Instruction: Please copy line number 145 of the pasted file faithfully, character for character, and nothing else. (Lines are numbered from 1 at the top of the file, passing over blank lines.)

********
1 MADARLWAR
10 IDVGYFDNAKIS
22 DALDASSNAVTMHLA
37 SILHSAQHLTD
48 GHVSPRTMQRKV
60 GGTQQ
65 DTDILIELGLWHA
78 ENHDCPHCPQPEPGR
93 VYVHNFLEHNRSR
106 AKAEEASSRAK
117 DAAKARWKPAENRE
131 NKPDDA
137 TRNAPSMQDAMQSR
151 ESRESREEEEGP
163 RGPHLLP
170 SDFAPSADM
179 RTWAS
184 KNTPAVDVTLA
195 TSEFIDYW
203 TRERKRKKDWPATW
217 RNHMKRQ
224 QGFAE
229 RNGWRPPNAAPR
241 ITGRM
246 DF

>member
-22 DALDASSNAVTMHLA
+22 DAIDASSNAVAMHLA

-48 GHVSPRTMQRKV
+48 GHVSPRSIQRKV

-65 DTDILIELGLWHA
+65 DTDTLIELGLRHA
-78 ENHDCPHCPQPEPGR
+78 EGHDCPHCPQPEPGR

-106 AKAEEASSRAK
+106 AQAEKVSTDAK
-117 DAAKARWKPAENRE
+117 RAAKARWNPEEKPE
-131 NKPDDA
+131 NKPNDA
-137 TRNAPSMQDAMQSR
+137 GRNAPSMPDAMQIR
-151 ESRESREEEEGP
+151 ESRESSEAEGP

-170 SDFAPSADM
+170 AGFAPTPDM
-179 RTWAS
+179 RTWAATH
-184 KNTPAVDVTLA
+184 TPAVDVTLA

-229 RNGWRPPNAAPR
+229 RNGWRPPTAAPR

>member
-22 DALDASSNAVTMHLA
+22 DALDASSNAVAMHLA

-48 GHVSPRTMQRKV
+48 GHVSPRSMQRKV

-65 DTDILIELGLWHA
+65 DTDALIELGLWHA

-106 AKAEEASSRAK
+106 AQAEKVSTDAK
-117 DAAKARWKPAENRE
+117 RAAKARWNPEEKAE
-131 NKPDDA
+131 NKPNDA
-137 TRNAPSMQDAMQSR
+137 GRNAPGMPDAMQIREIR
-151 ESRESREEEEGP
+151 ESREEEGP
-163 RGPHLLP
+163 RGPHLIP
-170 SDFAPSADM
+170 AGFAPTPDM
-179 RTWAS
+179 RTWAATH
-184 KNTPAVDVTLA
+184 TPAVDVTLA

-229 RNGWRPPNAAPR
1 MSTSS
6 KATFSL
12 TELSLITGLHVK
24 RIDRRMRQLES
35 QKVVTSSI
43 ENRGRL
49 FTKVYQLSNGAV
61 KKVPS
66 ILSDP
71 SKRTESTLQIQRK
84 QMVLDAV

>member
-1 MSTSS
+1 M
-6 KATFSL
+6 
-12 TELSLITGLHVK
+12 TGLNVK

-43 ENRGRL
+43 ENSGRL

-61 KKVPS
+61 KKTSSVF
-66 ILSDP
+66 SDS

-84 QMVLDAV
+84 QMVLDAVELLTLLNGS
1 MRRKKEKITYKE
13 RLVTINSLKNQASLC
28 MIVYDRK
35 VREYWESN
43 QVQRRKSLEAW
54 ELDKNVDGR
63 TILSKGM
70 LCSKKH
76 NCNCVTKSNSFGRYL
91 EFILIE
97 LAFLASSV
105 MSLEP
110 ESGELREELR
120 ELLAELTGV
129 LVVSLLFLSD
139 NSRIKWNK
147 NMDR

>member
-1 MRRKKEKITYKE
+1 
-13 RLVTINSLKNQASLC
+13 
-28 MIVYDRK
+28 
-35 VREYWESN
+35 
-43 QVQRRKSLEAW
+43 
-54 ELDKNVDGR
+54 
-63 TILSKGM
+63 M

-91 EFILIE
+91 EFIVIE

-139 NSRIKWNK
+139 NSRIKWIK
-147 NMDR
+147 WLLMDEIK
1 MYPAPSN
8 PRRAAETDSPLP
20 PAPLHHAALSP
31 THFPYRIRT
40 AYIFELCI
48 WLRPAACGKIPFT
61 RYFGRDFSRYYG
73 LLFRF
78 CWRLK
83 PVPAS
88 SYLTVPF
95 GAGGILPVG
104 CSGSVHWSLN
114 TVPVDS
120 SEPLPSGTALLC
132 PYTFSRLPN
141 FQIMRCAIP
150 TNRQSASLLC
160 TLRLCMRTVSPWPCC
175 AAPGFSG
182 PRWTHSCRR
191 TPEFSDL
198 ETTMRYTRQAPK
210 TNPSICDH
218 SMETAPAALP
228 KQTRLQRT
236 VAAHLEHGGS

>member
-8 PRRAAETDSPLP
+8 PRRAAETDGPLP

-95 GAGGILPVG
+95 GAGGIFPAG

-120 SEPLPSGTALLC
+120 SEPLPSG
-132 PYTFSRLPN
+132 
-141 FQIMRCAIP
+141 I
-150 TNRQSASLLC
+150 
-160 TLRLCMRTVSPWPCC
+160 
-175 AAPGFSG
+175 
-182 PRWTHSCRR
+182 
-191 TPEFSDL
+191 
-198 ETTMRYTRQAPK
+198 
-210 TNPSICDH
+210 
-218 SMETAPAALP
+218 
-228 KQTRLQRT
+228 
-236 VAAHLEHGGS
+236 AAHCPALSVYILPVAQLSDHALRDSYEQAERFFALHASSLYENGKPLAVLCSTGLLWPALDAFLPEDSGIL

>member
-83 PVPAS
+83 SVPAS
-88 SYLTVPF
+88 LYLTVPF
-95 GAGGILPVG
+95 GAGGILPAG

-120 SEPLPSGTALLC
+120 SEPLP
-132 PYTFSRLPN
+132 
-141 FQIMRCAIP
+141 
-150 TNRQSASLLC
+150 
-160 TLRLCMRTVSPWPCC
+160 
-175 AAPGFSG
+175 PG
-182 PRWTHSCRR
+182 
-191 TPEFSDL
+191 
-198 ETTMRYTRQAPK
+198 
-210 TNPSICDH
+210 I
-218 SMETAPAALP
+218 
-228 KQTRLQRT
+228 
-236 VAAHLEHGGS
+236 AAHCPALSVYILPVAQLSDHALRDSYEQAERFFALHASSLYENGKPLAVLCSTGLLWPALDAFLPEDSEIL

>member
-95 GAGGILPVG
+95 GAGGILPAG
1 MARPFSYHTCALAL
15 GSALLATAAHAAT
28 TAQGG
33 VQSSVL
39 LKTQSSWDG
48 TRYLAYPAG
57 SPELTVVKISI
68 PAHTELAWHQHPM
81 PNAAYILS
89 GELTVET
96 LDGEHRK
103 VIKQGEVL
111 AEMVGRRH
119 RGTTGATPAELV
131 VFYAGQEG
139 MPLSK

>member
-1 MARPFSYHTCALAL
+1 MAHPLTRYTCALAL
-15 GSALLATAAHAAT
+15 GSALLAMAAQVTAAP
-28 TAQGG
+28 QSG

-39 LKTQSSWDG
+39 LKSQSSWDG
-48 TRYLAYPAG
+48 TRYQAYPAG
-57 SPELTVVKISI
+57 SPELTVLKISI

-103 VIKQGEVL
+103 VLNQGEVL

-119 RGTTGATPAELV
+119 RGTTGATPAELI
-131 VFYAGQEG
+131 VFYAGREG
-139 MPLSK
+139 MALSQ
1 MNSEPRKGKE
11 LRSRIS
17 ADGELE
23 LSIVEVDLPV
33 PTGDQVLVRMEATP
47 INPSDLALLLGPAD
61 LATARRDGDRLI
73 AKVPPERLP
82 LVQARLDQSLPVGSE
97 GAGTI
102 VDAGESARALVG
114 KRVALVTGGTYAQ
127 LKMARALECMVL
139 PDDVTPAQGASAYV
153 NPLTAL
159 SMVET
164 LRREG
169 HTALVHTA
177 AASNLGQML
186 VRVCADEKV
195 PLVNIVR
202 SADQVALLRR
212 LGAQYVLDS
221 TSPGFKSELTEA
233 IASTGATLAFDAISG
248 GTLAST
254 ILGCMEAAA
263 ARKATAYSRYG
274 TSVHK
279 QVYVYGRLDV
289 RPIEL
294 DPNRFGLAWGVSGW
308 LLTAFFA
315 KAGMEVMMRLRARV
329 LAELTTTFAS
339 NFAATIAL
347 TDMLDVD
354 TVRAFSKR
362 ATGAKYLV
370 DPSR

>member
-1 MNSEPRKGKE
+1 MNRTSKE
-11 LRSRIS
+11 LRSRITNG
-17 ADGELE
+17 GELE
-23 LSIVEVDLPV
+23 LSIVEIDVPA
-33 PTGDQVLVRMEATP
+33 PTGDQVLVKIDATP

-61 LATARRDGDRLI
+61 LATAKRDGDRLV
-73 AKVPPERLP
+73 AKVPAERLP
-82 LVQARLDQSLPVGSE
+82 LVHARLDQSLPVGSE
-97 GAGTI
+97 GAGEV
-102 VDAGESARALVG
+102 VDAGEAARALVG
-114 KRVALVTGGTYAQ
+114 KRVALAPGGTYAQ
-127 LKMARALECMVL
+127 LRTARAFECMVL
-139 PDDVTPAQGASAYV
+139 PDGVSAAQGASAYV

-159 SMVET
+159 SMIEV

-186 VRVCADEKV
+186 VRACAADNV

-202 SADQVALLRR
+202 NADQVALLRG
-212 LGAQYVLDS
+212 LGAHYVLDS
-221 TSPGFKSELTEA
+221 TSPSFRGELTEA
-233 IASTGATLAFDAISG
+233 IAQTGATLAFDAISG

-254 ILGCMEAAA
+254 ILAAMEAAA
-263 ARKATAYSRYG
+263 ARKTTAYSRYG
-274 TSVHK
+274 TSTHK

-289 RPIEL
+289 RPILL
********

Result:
20 PAPLHHAALSP